Such an endeavor takes the work of many people. One person, one group, one organization cannot do this kind of work alone. With the spirit of cooperation and collaboration, Arugaan BEST (Breastfeeding Emergency Support Team) lead by Ma. Ines Fernandez worked with the Breastfeeding Pinays-an online breastfeeding support group of 40,000 members administered by Velvet Escario-Roxas and her trained peer counselors and co-founder of the Facebook group Breastfeeding Pinays, Bing Guevara; LATCH (Lactation, Attachment, Training, Counseling, Help)-a breastfeeding support group with Jenny Ong who is a trained breastfeeding counselor and Dr. Lei Camiling-Alfonso,Dr. Donna Capili, Dr. Mianne Silvestre from Kalusugan ng Mag Ina (KMI) who are also promoting a program called First Embrace. Jenny Ong with her organization LATCH helped get the money needed for transportation fares for community mothers so they could volunteer at the tents. Donor breastmilk (no donor breastmilk from outside the Philippines was allowed) was collected and airlifted to evacuation centers and a hospital in areas impacted by the storm to help infants in need. Infant formula donations were discouraged because the mixing of infant formula with contaminated water can cause gastrointestinal illnesses and can be fatal.
There were many people involved in this collaborative approach and there were many agencies like UNICEF and the WHO, the Philippine government agencies (DOH and others) and international non-profit organizations like Save the Children coordinating the approach to help the survivors of the typhoon.
Mobile breastfeeding tents were used at evacuation centers in Manila. Later they were able to use their mobile Breastfeeding Tents to make visits (and return visits to see how moms and babies were doing) to the villages in Leyte/Samar hard hit by the typhoon. I was impressed by the documentation that was done by this Arugaan endeavor and that they did follow-up visits. The breastfeeding tents encouraged more breastfeeding among mothers and at the same time educated communities on the importance of breastfeeding.
One of the things I know from the hurricanes I have witnessed in Florida is that the impact of a hurricane/typhoon is felt in a community for years. Homes have to be rebuilt or repaired, jobs may be lost, food security may disappear for many families. Many close-knit families have lost their loved ones and often have to move to new locations causing additional stress. The stress of this instability and personal loss may be long-lasting for families impacted by such storms.
Breastfeeding is a well-known safety net for mothers and babies against the damaging effect of poverty and/or natural disasters. Infant formula is a known risk in such situations because the safety of water supplies are often questionable, access to fuel/electricity may not exist meaning that sterilization of bottles/nipples will be difficult putting infants at high risk for infections and death.
"Uncontrolled distribution of infant formula exacerbates the risk of diarrhoea among infants and young children in emergencies."
--"Donated breast milk substitutes and incidence of diarrhoea among infants and young children after the May 2006 earthquake in Yogyakarta and central Java," by DB Hipgrave et al., Public Health Nutr. 2012 Feb 15(2): 307-315
"According to reports from the Philippines cases of gastroenteritis increased last year during Typhoon Yolanda because donated infant formula was mixed with contaminated water."
One of the things that happens during and after natural and man-made disasters is that good-hearted people believe that donating infant formula is the answer for babies during such emergencies. What happens is that these donations often sabotage the breastfeeding mother, put more infants at risk for diarrhea and death, and are difficult to control and monitor. Not only that but once you have infants dependent on infant formula (an expensive product even in developed countries), then when all the free infant formula is no longer available, how will an infant survive? I remember years ago trying to talk to some missionaries regarding this issue. They were collecting infant formula in our area to go to the survivors of an earthquake in Nicaragua who were living in tents in a landfill. I could not convince these very kind-hearted people that it was a dangerous thing to do. They assured me that they had water-filtering devices they were bringing as well as infant formula. They did not understand that what they were creating is dependency upon a product that would not be available for free after the donations stopped. Which meant that infants would be at increased risk for malnutrition and death, when families could no longer get free infant formula. And by the time free formula ended, mothers would not have the information or help to relactate.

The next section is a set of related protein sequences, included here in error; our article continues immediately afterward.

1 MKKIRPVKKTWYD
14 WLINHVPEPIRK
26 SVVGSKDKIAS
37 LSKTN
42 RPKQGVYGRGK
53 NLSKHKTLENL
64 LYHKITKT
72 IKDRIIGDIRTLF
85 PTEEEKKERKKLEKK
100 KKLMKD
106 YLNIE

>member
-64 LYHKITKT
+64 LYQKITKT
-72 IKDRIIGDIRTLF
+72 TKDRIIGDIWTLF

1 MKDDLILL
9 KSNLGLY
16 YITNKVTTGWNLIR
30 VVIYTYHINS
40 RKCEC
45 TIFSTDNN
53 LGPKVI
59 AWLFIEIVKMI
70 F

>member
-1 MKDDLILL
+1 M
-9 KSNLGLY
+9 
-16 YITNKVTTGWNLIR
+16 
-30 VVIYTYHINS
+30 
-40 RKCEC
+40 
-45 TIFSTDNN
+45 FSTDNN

Hurricane Katrina was an eye-opening event for many of us here in the US. The conditions were unbelievable for a country that is considered rich and modern. I remember one night seeing the news in which it was stated that mothers with brand new babies in the New Orleans Superdome had run out of infant formula and water in which to keep their infants fed and hydrated. I saw mothers giving people their babies to other people who were lucky enough to get a bus out of the brutal conditions of the Superdome. They did this so that their infants could have food and water. Watching those news clips and saying to myself, if only those mothers had some LLL leaders, IBCLCS or WIC breastfeeding peer counselors standing next to them to say that they could breastfeed their babies and here's how to do it. Breastmilk will provide your infant with nutrition as well as keeping them hydrated. Formula feeding mothers who have newborns still have milk in their breasts. Relactation in the newborn period is much easier than relactating with an older baby (and that, too, can be done with knowledge and help).
Reading and seeing the pictures of what is being done by the breastfeeding organizations in the Philippines blows me away. Why? Because they are showing us a blueprint in how to protect and promote breastfeeding in emergencies. I dearly wish that here in the USA we can follow their example. This can be done by any country (other countries are doing it) and it is a vital and dynamic way to help mothers and babies during emergencies. The presence of such programs increases the knowledge in communities of the importance of breastfeeding. I salute and applaud the efforts of this amazing group of women in the Philippines who are promoting and protecting breastfeeding. May they stay safe as another typhoon heads their way--Typhoon Maysak.
Valerie W. McClain